These and other objects, features and advantages of the Present Disclosure will be clearly understood through a consideration of the following detailed description.
The organization and manner of the structure and operation of the Present Disclosure, together with further objects and advantages thereof, may best be understood by reference to the following Detailed Description, taken in connection with the accompanying Figures, wherein like reference numerals identify like elements, and in which:
While the Present Disclosure may be susceptible to embodiment in different forms, there is shown in the Figures, and will be described herein in detail, specific embodiments, with the understanding that the Present Disclosure is to be considered an exemplification of the principles of the Present Disclosure, and is not intended to limit the Present Disclosure to that as illustrated.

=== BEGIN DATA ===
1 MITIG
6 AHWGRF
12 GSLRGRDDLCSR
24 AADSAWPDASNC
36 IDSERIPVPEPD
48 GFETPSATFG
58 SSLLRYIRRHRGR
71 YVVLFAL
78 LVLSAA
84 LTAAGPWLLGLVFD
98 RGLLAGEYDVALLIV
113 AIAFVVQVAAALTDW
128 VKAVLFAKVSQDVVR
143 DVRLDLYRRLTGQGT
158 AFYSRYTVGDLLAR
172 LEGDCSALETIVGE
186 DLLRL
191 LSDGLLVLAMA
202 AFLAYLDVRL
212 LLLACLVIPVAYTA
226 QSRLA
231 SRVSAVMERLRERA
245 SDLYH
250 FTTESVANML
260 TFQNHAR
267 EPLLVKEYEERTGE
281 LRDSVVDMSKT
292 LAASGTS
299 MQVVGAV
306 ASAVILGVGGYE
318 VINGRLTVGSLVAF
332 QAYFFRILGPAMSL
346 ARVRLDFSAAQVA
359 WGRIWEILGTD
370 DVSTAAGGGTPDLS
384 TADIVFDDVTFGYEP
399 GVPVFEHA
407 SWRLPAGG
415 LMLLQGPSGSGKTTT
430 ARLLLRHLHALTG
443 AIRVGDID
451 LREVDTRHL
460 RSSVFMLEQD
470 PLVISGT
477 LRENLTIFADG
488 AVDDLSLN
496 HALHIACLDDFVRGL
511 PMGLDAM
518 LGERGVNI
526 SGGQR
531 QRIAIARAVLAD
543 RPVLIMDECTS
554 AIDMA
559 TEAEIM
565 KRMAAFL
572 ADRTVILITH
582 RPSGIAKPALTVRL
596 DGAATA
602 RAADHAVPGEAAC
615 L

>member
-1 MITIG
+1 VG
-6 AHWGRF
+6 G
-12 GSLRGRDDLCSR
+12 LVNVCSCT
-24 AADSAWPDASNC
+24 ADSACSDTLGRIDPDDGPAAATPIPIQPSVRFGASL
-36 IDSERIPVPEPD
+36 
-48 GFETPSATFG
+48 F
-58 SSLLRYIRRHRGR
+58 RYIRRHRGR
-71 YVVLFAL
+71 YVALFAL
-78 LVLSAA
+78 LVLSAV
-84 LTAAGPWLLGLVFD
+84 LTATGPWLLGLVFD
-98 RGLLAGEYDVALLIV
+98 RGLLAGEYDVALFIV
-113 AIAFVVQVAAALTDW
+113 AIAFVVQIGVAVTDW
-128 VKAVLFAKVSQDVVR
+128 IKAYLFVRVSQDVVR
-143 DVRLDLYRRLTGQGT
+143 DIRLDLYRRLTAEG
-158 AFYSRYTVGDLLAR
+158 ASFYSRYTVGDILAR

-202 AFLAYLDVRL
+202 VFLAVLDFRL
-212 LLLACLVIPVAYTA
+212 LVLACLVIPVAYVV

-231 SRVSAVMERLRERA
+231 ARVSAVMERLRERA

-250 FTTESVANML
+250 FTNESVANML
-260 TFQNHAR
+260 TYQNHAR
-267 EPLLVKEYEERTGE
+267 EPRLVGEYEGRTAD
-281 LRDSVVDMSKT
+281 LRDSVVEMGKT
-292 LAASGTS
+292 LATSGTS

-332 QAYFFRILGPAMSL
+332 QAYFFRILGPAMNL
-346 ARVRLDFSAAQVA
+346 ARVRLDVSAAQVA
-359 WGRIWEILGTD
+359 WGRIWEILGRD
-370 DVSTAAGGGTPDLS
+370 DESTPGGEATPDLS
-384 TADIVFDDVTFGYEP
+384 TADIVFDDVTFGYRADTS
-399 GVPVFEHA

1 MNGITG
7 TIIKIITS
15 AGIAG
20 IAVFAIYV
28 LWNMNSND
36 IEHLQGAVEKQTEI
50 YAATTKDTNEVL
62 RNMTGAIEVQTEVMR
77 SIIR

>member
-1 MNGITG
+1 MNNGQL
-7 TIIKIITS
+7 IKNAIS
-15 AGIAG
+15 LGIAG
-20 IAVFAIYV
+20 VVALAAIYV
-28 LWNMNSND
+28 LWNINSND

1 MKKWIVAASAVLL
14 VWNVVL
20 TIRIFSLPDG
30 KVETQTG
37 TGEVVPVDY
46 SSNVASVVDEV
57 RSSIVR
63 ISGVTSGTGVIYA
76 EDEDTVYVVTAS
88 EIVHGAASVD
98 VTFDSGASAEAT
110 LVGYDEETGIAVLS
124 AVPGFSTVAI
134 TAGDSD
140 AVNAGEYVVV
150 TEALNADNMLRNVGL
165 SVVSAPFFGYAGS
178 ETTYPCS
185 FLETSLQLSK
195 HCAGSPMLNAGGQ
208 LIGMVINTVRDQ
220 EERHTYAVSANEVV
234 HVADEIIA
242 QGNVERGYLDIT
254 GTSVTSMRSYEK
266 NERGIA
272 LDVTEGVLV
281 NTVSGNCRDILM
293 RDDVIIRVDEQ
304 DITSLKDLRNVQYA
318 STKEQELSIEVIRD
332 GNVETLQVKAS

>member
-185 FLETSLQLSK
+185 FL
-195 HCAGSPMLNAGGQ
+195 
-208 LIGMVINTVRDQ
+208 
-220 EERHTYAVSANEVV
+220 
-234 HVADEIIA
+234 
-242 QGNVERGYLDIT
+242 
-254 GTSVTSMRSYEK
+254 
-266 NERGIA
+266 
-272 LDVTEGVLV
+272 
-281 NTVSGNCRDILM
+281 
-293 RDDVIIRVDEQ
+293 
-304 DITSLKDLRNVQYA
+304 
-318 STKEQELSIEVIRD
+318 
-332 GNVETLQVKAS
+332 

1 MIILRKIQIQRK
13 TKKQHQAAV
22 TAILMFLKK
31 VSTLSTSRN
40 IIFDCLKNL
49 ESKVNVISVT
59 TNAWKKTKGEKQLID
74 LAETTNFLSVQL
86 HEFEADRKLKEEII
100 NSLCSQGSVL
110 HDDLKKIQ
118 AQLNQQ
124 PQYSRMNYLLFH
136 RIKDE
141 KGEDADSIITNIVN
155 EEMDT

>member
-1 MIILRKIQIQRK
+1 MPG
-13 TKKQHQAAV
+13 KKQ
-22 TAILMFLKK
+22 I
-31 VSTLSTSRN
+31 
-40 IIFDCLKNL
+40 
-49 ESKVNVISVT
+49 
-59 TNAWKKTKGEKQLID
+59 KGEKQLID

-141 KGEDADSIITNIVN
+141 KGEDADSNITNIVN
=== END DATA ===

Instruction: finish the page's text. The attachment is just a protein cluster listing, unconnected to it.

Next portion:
As such, references to a feature or aspect are intended to describe a feature or aspect of an example of the Present Disclosure, not to imply that every embodiment thereof must have the described feature or aspect. Furthermore, it should be noted that the description illustrates a number of features. While certain features have been combined together to illustrate potential system designs, those features may also be used in other combinations not expressly disclosed. Thus, the depicted combinations are not intended to be limiting, unless otherwise noted.
In the embodiments illustrated in the Figures, representations of directions such as up, down, left, right, front and rear, used for explaining the structure and movement of the various elements of the Present Disclosure, are not absolute, but relative. These representations are appropriate when the elements are in the position shown in the Figures. If the description of the position of the elements changes, however, these representations are to be changed accordingly.